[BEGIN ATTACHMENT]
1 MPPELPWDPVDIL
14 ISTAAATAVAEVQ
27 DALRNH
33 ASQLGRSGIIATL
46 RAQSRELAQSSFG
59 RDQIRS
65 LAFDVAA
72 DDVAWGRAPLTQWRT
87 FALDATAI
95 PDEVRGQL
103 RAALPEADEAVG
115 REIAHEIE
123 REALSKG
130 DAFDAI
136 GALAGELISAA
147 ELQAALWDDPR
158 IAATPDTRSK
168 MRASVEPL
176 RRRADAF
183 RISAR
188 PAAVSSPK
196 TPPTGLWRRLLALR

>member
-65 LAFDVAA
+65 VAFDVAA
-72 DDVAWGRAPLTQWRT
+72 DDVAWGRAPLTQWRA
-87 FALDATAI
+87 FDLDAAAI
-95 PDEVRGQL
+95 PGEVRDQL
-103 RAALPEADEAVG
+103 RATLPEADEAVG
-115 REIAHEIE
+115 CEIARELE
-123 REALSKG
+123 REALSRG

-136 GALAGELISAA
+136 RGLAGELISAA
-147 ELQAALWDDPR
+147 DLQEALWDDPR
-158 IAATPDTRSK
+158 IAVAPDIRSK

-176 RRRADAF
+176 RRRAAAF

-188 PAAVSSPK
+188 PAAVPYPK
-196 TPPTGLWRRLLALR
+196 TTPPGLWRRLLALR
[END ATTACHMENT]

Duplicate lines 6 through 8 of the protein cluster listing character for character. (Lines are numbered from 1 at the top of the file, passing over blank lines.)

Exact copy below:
59 RDQIRS
65 LAFDVAA
72 DDVAWGRAPLTQWRT